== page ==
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Letter To Edinburgh: Tiernan Douieb

By | Published on Tuesday 6 August 2013

Tiernan Douieb

Regular faces from Festivals past, but who are not here this year, send a letter to the Fringe community via the pages of ThreeWeeks. This time, Tiernan Douieb, who enjoyed his year off so much last August, he’s doing it again this year. And here he explains why…

I love the city of Edinburgh. Its cobbled streets, its seemingly impossible topography that means you’re nearly always going uphill, and its endless supply of giant baked potatoes. But during August I’ve started to fall out of love with it, and for the last two years I’ve actively avoided the Fringe. Last year was just a much-needed break; after seven years of sketch shows, mixed bill shows, kids’ shows and three solo shows, I felt burnt out at the end of Festival 2011, and knew I needed to spend at least one year not spending. Energy or money. But this year it’s more intentional avoidance.

It has become quite clear to me that the Fringe really isn’t the be all and end all that it was once fabled to be. For a start, being away last year meant my bank account stopped hating me. It was pleased I wasn’t spending one whole month not only earning nothing, but also spending thousands and thousands to work harder than normal.

My show deal in 2011 meant that even if I had sold all of my tickets, which I didn’t, I’d still have walked away with nearly £5k of debt. It seems a ridiculous system that a festival which relies on people to perform thanks said people by ensuring they tiptoe towards bankruptcy. There are no other areas of work that reward you for dedication and hard work in such a way. “Well done you’ve cured all your patients, that means you’ll now only lose your house and your car! Well done!”

Why are the costs of performing at the Fringe so high? Well, venue hire has gone up to reflect the increased licence fees from Edinburgh Council and so you pay a lot to live in a cave for a month with no air and a variety of Victorian diseases. Then take into consideration all the costs of the Fringe, from PR to flyering teams to the cost of living, and you realise it’s only people with a lot of financial backing that can feasibly do the Festival. You could do without some of that I suppose, but against 2000 shows a day will anyone notice yours?

There’s the Free Fringe option of course, which removes some of the costs, but you still incur extortionate accommodation fees from locals who let out their flats knowing full well that no-one is willing to pay four times the going London rent like impoverished artists. So increasingly, without a big agent or promoter, or a venue that operates an alternative system like The Stand, Edinburgh has priced out its performers. No, the Fringe was never about making money, but it really shouldn’t be about losing it all either.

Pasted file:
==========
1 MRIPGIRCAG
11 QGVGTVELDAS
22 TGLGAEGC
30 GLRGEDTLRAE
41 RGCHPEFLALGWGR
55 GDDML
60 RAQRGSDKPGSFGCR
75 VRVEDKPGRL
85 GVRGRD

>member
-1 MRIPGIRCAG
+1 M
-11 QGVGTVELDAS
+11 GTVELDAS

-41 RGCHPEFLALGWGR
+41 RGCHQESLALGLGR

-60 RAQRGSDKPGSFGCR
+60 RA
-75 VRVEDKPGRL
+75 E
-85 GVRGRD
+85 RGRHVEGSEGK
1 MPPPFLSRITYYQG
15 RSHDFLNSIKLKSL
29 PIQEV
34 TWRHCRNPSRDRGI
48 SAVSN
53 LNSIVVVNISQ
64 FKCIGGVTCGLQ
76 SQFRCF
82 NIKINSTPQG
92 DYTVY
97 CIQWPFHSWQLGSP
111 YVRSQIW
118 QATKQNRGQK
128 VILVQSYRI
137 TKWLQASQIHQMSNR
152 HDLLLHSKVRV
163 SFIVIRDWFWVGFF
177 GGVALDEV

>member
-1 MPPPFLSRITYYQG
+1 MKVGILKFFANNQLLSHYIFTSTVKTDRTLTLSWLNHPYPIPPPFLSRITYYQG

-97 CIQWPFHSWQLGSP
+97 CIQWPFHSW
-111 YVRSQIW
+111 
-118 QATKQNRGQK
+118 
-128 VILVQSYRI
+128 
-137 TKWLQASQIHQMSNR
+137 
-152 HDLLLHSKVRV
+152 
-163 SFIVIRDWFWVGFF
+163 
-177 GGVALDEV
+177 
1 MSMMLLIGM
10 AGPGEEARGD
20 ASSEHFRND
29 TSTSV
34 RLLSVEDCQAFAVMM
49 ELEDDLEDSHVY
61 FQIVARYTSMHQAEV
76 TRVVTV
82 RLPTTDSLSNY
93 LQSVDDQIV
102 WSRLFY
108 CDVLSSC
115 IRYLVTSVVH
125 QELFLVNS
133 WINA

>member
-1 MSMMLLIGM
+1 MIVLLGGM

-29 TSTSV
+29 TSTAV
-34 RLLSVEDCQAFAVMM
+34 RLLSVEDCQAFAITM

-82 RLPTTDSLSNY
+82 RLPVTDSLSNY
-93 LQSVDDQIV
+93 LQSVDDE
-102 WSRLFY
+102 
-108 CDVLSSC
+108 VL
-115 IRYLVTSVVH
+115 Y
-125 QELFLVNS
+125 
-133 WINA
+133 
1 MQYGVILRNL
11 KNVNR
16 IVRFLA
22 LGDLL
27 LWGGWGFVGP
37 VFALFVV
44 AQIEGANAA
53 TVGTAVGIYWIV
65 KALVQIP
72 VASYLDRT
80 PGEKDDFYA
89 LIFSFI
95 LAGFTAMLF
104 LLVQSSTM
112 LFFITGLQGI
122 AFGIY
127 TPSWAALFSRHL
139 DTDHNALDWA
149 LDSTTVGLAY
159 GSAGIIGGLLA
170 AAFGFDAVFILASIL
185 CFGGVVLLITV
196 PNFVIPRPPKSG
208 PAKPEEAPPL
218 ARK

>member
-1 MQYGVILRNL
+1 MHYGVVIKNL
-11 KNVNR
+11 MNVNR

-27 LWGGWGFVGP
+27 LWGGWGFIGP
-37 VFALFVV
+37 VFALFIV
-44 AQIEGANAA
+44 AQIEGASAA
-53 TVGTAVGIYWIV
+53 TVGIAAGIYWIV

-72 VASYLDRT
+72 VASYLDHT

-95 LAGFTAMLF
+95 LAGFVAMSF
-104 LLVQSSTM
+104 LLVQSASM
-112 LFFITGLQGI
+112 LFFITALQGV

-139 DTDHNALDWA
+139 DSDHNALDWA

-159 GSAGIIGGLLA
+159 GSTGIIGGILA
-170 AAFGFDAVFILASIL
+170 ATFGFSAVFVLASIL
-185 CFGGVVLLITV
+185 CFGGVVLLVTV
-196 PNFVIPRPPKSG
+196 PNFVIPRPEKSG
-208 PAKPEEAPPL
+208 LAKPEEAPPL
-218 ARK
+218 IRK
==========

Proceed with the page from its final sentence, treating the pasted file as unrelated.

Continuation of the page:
Aside from money, it bothers me that Edinburgh is not really a Fringe any more. Shows have to be rehearsed and previewed within an inch of their lives, so they can compete against all the others, hoping that a reviewer they’ve never heard of before will review it, and give them a few stars to stick on a flyer. A Fringe shouldn’t be a competition. It should be about seeing new, experimental, interesting things you might not have heard of. Not telly stars whose tickets cost so much their audiences can only afford to see one show. Or acts whose only stand-out thing is whether or not their coiffured face takes up all of their show poster or not quite.

So why perform at the Fringe at all? Well there are still some who say you could get ‘spotted’. But with acts now able to publish snippets of their work online so easily, is it really the case? Is a whole month of stress and hard work, and all your savings, better than using a fraction of that money to make a well-made sketch on YouTube? Which means, for me, the only reason left for performing at the Fringe is the thrill of making a one hour show, and performing it for a month to interested and intelligent audiences. And that’s something I really do miss. But that’s a very small pro against an essay of cons.

Like I said, I love the city of Edinburgh from September to July. But if it’s to lure me back for August it needs to change a few things and remember who its Fringe is meant to be for.

Oh and travelators up the hills would be nice too. Just a thought.

LINKS: www.tiernandouieb.co.uk



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